The Federal Communications Commission made good on its promise this week, and has approved AT&T’s acquisition of licenses to the underutilized 2.3GHz WCS spectrum from Comcast, Horizon, NextWave and others. In all, the licenses cover 82% of the population, across 608 markets, and the carrier plans to use it to beef up its LTE network…
“The Federal Communications Commission today approved a slew of spectrum acquisitions proposed by AT&T over the course of the last few months. The FCC reviewed the proposals en masse, rather than individually.
After its review, the FCC concluded that the spectrum purchases would not be harmful to consumers on a local or national level, nor decrease competition in the industry. It believes, as AT&T argued, that the acquisitions would put to use spectrum that is being underutilized.”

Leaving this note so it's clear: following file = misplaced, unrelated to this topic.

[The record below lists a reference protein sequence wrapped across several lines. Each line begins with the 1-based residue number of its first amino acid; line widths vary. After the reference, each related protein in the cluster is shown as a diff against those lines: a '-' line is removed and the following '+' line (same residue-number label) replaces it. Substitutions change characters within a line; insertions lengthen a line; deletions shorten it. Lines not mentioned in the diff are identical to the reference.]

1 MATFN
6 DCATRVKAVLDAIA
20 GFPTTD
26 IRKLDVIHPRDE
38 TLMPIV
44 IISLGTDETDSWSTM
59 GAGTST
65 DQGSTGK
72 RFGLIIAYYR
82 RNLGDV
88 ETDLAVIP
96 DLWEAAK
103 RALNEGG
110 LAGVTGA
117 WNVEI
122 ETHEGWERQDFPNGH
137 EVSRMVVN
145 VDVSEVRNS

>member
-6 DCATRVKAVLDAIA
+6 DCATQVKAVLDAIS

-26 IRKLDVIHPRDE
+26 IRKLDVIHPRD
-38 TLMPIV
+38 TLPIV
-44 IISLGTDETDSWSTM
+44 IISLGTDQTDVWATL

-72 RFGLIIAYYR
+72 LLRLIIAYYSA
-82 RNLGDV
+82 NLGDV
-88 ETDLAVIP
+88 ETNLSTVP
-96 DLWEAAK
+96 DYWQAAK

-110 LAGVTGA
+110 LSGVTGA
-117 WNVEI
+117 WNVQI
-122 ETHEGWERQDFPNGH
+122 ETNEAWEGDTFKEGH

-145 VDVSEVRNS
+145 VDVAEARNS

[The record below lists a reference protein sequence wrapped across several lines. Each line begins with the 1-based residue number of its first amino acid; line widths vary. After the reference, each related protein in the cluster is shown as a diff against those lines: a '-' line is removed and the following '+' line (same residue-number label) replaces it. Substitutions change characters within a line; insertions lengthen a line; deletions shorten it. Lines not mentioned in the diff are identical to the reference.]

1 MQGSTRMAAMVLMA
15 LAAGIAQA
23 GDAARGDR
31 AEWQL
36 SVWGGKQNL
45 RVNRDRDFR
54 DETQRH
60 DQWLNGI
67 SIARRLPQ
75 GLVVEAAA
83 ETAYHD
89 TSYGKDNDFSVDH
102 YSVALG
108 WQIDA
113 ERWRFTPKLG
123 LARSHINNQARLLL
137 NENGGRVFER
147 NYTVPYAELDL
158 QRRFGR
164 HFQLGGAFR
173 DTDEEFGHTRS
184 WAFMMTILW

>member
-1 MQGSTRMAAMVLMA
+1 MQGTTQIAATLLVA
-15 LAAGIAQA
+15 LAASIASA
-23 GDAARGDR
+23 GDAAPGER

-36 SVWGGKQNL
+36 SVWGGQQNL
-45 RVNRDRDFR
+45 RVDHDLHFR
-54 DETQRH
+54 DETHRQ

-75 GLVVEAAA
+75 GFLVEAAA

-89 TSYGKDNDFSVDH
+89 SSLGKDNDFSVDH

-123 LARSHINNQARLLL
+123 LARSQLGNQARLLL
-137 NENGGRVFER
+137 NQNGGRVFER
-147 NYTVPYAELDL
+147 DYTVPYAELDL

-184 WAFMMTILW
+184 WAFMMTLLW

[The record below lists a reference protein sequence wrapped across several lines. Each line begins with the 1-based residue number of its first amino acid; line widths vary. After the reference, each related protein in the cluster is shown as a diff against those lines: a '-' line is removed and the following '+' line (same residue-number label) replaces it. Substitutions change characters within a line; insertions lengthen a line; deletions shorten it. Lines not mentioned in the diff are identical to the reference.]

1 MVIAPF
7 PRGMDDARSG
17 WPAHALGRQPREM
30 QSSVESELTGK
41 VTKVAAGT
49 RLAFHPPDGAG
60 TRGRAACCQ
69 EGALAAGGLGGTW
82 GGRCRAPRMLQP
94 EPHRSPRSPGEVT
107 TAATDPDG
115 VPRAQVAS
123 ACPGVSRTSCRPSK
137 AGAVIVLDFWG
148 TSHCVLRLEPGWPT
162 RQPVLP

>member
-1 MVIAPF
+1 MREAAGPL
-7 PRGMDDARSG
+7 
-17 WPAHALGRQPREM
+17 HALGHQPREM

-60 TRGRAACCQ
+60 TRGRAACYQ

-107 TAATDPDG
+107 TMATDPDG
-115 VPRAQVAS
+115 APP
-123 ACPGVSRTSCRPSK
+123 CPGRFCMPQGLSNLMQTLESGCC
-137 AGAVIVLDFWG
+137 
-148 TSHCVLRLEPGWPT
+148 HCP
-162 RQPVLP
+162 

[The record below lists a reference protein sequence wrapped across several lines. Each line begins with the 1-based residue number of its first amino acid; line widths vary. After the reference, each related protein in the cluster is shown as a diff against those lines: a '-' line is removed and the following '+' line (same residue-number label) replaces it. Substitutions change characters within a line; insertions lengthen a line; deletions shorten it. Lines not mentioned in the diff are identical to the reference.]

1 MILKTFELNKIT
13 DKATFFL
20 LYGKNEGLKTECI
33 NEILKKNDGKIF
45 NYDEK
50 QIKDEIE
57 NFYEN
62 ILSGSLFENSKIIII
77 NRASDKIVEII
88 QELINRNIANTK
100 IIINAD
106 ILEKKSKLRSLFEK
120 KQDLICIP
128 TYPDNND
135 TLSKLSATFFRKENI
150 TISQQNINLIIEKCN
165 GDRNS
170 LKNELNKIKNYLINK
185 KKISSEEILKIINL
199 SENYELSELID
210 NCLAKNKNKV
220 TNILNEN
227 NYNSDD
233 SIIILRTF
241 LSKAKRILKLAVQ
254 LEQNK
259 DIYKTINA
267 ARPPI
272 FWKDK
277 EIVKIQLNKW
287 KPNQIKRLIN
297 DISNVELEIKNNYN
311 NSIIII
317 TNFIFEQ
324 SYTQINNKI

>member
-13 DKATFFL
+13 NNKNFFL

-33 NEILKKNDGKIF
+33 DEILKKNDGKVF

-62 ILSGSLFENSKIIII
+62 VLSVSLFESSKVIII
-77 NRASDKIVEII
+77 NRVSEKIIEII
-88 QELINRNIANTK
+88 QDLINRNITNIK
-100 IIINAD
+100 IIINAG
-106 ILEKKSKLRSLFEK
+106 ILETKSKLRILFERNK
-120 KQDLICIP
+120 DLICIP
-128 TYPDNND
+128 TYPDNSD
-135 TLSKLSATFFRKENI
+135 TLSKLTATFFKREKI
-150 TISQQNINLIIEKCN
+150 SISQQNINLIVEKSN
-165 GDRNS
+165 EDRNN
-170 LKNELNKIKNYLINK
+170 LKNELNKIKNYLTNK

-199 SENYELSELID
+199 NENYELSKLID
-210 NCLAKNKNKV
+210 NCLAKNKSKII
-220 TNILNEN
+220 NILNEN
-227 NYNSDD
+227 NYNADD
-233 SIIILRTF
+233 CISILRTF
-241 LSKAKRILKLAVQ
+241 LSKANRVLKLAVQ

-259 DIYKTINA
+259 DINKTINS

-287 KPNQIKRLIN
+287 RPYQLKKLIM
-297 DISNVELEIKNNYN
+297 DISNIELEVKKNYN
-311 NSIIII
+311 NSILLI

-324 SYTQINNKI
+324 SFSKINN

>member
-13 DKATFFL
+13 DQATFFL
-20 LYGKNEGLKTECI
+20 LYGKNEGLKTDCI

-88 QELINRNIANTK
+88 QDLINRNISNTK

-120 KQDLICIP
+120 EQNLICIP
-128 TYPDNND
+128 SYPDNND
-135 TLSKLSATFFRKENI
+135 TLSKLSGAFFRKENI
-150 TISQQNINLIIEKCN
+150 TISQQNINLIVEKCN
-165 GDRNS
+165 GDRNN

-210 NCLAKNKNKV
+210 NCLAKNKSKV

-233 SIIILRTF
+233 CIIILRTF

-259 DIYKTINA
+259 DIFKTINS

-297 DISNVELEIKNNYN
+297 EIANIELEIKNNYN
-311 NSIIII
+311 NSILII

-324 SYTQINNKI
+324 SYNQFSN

AT&T plans to use the WCS spectrum to supplement its LTE network around the country. The carrier has been extremely aggressive with its LTE rollout this year. Back in mid-November, it announced that the 4G service was in over 100 markets, covering some 130 million people. Not bad considering the network is just a little more than a year old.
Unfortunately, this isn’t something that can happen over night. In response to the FCC’s approval announcement, the carrier said that it’ll take at least three years to build up the proper infrastructure and introduce devices that support WCS. It’s hoping to start deploying LTE over its newly-minted spectrum by 2015 — about the time it finishes its LTE rollout.
Nevertheless, this was a huge move on AT&T’s part. There’s a spectrum shortage in the US right now (although there’s tons of it belonging to the government and other entities not being used), and it could turn out to be a real problem for carriers, as mobile internet usage continues to swell. If they don’t act, there’s a chance their networks could run into capacity issues.